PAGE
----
"This is a really exciting breakthrough," says Steve Burns, a professor in the School of Optometry at Indiana University, who is not involved in the Biomedical Optics Express research. "Imaging contiguous rod mosaics will allow us to study the impact of a whole new class of blinding disorders on the retina. Since many of the eye diseases most amenable to intervention affect the rods, this should become a major tool for determining what treatments work best for those disorders."
De-twinkling Stars, Visualizing Rods
In astronomy, adaptive optics is able to correct for the blurring effect of Earth's atmosphere, effectively removing the "twinkling" from starlight and rendering cosmic objects as very sharp points of light. To achieve this correction, the AO system requires a reference pointeither a bright, nearby star or an artificial "guide star" produced in the upper atmosphere by lasers mounted on a telescope. By monitoring that reference point, AO systems use a deformable mirror to create the exact but opposite distortion that is happening in the atmosphere. The result is a clearer image with much greater resolution.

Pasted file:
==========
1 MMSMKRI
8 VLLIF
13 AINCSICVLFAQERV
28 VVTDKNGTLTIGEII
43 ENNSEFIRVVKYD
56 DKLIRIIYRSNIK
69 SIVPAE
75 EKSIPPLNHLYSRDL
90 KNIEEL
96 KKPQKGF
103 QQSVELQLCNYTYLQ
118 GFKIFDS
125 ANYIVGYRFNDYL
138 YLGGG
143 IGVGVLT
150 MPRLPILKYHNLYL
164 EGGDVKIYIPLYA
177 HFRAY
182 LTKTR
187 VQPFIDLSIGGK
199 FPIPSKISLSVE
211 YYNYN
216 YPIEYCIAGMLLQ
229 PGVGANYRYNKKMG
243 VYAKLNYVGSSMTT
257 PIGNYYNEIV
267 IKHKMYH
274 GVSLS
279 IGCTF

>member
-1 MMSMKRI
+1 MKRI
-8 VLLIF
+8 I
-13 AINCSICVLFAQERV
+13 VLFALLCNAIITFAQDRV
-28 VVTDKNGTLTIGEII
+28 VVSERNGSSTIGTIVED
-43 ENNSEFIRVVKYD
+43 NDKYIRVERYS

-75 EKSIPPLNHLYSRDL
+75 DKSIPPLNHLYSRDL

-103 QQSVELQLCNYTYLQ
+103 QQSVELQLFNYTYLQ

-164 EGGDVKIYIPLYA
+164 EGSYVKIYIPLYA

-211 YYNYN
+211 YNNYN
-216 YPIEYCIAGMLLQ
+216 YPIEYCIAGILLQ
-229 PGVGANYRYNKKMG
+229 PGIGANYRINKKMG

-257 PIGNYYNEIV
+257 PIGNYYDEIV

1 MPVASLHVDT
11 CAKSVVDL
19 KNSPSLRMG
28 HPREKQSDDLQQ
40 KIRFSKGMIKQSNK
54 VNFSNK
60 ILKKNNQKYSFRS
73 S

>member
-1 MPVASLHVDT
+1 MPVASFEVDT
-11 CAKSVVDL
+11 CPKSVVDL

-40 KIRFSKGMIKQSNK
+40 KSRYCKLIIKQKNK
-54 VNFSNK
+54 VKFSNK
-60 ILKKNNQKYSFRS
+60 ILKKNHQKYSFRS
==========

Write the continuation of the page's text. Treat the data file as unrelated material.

Just as light passing through the atmosphere becomes bent and distorted, so too does light passing through the front part of the eye. This distortion is inconsequential on the scale of human vision, but poses a significant barrier in the microscopic realm of medical imaging.
In 1997, David Williams of the University of Rochester led the group that first demonstrated using AO technology to study the interior of the human eye. In this system, called an adaptive optics ophthalmoscope, a laser creates a reference point that is used to correct the blurring of the image obtained with a fundus camera. Today the fundus camera is commonly replaced by a second laser for imaging, which is known as an adaptiv
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Optical Society of America